The Apple Store

1999: Have you heard that Gateway now sells as much equipment through its storefronts as it does via phone, mail, and online orders?

Talk of the Web for the past week has been that Apple should do the same thing. After all, they have very little control over CompUSA and Sears, let alone the hundreds of independent Apple dealers, small chains, and regional chains.

The Model

I’ve never set foot in a Gateway Country Store, but I’ve heard a lot about them.

My understanding is that they don’t sell computers, per se. They sell accessories, answer questions, and provide a place you can try a Gateway computer before you buy – but you still have to order your computer from Gateway.

The Gateway Country Store has greatly improved Gateway’s profile. I drive past one several times a week, including on my trips to the local Apple dealer.

By providing a very visible Gateway presence and a low-pressure environment (remember, they don’t actually sell computers), they help make Gateway a leading brand not only in sales but also in mindshare.

Whither Apple?

The model makes sense for Gateway. They don’t have to worry about the CompUSA down the street or the local dealer across town who also sells Gateway Computers. You can only buy a Gateway direct from the manufacturer.

Apple is situated very differently. In many communities, you can buy from Sears, CompUSA, and one or more local dealers – as well as online from Apple and several mail-order establishments.

If Apple doesn’t want to alienate its local dealers (who have usually supported the Mac through thick and thin) or the national chains, how could it implement an Apple store?

Publisher’s note: This was published two years before the first Apple retail stores opened. The store-within-a-store arrangement with CompUSA hadn’t done what Apple wanted. In 2004, Gateway gave up on its retail stores.

To make it work without destroying local dealers and upsetting the national chains, The Apple Store would have to stop short of selling computers. They could sell accessories, Apple paraphernalia (mugs, T-shirts, etc.), books, and magazines, but not Macs.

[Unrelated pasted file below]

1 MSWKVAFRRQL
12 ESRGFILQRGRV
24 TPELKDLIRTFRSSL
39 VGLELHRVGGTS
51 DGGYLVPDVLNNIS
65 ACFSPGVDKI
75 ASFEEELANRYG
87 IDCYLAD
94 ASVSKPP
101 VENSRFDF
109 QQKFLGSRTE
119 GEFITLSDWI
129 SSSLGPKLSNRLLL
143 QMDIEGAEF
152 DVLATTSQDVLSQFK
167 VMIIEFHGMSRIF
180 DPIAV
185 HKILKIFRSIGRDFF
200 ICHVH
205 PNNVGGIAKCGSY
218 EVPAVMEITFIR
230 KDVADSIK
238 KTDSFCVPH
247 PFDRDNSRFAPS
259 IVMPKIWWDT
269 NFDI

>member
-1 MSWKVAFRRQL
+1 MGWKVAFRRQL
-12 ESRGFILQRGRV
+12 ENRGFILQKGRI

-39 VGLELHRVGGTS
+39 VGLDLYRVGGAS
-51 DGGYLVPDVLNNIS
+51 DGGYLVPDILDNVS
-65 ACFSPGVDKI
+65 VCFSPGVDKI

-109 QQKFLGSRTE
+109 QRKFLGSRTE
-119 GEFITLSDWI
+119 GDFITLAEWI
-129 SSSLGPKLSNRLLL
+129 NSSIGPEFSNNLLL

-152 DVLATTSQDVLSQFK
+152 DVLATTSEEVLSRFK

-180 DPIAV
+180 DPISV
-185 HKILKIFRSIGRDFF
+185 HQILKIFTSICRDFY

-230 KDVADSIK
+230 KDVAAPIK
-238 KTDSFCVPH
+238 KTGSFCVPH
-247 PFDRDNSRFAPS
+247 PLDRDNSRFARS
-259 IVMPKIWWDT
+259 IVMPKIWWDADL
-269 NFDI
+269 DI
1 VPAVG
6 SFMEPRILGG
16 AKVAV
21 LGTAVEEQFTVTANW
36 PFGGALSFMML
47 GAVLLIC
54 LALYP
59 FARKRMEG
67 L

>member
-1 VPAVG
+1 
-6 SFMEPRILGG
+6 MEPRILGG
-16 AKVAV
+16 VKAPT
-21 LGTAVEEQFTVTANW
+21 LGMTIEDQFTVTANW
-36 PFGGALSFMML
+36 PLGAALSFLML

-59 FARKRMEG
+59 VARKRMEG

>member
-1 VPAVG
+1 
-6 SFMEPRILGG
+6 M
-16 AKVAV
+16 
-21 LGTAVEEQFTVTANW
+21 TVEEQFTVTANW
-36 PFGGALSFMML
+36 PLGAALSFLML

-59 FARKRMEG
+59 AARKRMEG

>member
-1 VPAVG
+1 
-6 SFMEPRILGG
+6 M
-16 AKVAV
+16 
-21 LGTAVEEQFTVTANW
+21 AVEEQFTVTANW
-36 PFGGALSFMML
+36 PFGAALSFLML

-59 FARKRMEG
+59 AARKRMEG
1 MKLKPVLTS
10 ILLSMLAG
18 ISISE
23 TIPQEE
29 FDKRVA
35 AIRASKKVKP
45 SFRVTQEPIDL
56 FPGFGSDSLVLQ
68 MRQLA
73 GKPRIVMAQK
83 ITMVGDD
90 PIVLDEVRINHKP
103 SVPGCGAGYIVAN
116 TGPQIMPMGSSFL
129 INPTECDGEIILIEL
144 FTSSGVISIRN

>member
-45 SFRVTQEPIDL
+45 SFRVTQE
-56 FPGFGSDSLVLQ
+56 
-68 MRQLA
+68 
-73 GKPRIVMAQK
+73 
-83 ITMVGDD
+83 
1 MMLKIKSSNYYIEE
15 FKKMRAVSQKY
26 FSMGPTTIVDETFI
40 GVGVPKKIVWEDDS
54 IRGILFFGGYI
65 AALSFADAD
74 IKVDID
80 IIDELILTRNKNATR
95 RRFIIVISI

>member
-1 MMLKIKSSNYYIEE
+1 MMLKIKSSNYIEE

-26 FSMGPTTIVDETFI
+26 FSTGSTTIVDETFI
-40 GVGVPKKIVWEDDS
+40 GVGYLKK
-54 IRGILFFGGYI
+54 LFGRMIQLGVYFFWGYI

Like Gateway Country Stores, they should be located for high visibility in a high traffic location with relatively easy access. Every current Mac should be on display, networked, and connected to the internet. Every employee should be fully versed in the Macintosh, able to talk with geeks and neophytes about each model. Ideally, each location would also have a tech type, someone conversant in networking, installing hardware, troubleshooting, etc.

Employees of The Apple Store would provide information and support in a low-pressure environment since they can’t sell the computers. They could help customers buy by providing directions to local stores and Macs connected to the web with shortcuts for ordering from Apple-authorized mail-order dealers, whether Apple’s online store or one of the many warehouse dealers.

Employees would be well compensated by Apple Computer. There would be no commission on computer sales generated through the store. The goal is to create a pro-Mac storefront that doesn’t pressure anyone to place an order – that’s the dealer’s responsibility.

Gateway finds that half of its sales are now generated through its stores. Apple could never hope to achieve that level since there is already an existing network of local and national Apple dealers, as well as several mail order outlets.

Instead, Apple’s goal would be to increase mindshare and market share for the Macintosh. A non-threatening Apple storefront could conceivably increase Mac sales 20-40% over current levels.

Implemented as a non-sales storefront, The Apple Store could increase sales for all channels, both retail and mail order. Although they would be operated at Apple’s expense, I believe the increased volume would more than cover the cost of setting up storefronts.

Further Reading

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